Sensex?s headlong climb may slow down in 2007
It?s consolidation time for stock markets, claim experts. And they could not be too far off the mark, as the market seems headed for a moderate spell in 2007, reports BS Srinivasalu Reddy.india Updated: Dec 27, 2006 03:17 IST
It’s consolidation time for stock markets, claim experts. And they could not be too far off the mark, as the market seems headed for a moderate spell in 2007. The bellwether BSE Sensex may give a return of 10-20 per cent in the next calendar year; a far cry from the return of 46 per cent during 2006 to date.
Analysts are cautiously optimistic, and say it will be difficult for the companies to sustain the high growth phase witnessed during the last couple of years. However, the good news is that midcaps, which have not participated fully in the present rally since June 2006, are expected to see a revival in their fortunes.
When contacted by the Hindustan Times, market experts put the future market upside of the Sensex at 10-30 per cent, compared with at least 35 per cent of average returns it gave over the last four years, including 2006.
Lalit Thakkar, Director-Research of Angel Broking, said that the Sensex would move in the range of 12,600-15,000 points (11.34 per cent upside from last Friday’s close at 13,471.74). But, A Balasubramanian of Birla Sun Life Mutual was more emphatic in saying that 2007 would be a year of consolidation for the Sensex, in view of its sustained upward spiral since April 2003.
Explaining the expected consolidation phase, Deven Choksey, Managing Director KR Choksey Shares & Securities said: “Several large and medium capitalised companies are in the process of setting up new capacities. That will affect their performance in the short-run, though it will aid growth later." Choksey was also of the view that the first half of the next fiscal would be a better time for the Sensex than the second.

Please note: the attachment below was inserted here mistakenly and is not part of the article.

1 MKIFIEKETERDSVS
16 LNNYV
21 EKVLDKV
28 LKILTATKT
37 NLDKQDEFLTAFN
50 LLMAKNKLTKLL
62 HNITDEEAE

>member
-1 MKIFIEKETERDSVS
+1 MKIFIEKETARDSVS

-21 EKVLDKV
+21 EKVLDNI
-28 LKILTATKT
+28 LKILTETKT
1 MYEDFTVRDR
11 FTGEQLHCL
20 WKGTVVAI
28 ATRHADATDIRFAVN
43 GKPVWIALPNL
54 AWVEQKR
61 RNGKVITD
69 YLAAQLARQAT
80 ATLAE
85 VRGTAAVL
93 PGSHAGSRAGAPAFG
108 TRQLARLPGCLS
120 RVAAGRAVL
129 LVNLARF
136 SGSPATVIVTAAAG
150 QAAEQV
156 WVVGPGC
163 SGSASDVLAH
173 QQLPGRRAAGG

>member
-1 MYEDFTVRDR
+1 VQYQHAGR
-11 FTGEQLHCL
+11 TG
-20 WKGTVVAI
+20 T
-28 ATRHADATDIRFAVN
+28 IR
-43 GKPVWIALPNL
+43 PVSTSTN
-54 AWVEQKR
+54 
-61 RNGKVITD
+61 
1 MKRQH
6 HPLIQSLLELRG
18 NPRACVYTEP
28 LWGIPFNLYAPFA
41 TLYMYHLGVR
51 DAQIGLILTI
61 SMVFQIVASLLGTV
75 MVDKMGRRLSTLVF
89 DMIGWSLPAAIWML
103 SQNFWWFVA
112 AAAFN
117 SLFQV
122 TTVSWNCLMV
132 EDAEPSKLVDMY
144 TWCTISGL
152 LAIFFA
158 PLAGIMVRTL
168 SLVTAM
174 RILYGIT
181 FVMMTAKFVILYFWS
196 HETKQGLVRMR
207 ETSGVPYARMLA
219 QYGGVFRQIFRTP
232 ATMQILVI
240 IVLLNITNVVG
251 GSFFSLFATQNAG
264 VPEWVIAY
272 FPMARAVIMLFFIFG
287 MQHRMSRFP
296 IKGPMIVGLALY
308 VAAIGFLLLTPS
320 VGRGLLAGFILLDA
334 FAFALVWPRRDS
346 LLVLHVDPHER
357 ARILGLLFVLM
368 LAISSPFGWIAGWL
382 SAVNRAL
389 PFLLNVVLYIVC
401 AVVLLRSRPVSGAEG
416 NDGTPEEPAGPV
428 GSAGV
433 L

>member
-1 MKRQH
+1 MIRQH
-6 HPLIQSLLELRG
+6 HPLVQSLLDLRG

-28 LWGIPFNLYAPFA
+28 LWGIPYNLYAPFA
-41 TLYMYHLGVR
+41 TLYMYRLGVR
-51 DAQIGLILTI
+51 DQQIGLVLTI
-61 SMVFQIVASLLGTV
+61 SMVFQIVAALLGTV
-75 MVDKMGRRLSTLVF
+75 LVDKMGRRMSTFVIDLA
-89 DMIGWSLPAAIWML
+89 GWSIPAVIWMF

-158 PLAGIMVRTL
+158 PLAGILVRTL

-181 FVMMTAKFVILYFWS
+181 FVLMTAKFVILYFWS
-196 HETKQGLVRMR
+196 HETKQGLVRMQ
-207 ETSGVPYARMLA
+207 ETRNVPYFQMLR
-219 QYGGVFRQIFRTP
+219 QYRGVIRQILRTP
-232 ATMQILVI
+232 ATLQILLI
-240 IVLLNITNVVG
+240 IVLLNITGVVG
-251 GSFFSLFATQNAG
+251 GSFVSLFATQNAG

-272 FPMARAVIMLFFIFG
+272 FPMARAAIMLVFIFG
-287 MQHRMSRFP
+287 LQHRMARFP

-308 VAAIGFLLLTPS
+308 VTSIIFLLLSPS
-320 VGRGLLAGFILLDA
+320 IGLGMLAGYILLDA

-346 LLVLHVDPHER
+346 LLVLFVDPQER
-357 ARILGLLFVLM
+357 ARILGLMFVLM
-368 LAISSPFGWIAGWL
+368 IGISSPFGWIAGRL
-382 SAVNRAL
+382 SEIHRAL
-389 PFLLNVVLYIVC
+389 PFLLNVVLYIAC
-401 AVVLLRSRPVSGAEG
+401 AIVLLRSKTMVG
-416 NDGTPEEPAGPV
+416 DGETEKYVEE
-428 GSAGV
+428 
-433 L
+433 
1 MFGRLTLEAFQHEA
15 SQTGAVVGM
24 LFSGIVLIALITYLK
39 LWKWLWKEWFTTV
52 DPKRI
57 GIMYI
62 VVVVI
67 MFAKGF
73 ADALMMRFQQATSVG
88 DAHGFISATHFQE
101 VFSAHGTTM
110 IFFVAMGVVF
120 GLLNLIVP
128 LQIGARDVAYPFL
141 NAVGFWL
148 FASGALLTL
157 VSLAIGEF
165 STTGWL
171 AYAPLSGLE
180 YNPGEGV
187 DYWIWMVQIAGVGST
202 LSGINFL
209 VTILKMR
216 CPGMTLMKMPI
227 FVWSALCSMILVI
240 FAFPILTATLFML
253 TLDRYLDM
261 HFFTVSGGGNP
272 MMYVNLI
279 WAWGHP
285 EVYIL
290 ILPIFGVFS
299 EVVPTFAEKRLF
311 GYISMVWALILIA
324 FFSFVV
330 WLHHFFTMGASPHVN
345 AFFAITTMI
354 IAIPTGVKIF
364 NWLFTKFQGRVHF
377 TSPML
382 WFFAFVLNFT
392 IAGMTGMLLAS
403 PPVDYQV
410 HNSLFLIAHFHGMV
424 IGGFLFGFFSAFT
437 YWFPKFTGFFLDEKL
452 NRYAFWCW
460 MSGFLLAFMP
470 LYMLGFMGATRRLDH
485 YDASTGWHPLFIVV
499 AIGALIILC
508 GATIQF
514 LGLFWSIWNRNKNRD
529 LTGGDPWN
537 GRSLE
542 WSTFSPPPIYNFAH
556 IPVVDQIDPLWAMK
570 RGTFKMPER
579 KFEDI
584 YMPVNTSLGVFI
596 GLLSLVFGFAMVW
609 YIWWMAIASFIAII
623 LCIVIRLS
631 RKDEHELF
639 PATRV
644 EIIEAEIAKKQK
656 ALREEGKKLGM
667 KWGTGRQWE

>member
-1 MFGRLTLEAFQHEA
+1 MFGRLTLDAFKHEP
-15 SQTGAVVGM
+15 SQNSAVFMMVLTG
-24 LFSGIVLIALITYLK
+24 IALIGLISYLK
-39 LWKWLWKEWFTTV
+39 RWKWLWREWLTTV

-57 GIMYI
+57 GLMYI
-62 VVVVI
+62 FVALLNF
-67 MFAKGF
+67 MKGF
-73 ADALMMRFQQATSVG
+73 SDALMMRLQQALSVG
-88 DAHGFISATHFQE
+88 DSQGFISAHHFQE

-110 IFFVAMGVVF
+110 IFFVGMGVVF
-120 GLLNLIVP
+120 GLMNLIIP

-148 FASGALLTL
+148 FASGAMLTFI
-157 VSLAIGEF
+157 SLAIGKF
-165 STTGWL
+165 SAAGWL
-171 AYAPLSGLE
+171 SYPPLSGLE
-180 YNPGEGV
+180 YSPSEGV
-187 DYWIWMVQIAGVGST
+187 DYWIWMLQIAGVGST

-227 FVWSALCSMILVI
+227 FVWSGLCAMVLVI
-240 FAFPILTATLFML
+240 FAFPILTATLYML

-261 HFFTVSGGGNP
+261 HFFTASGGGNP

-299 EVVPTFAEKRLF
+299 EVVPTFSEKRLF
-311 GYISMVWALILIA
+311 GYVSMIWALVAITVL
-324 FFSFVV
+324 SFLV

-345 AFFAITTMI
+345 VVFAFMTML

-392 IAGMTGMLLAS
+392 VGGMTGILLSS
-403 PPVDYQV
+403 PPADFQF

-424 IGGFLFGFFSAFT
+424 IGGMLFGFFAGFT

From this it seems clear that much hinges upon corporate performance. Corporate earnings have been growing at a pace of 20-23 per cent. If the same pace continues, the Sensex will follow suit. “If corporates fail to meet market expectations, the market may fall by around 20-25 per cent,” said Raamdeo Agrawal, Managing Director of Motilal Oswal Securities. “Stocks which did not see an upside during the current year will look up during 2007,” he added.
Emphasising that midcap stocks would revive in 2007, Amitabh Chakrabarthy, Head-Research of Brics Securities said: “The Sensex could trade at 14,500 points by December 2007, a return of 10 per cent at best. But we believe that 2007 will be a year of midcaps where substantial returns can be made as the margin of safety in many such stocks is high.”
Harendra Kumar, Head-Research of ICICIdirect.com said: “Going by our estimates, we have a target of 16,700 points in the next 12 months. This will have a return potential of around 25-30 per cent.”
However, nobody is pessimistic about the economy, one of the critical factors for forecasting market performance. Almost all the research heads and senior market analysts are of the view that the economy would sustain its over 8 per cent growth in 2007, backed by high investments in infrastructure development and growing consumer demand.
They hope that the problems like spiralling crude prices and global interest rate hikes will be passé.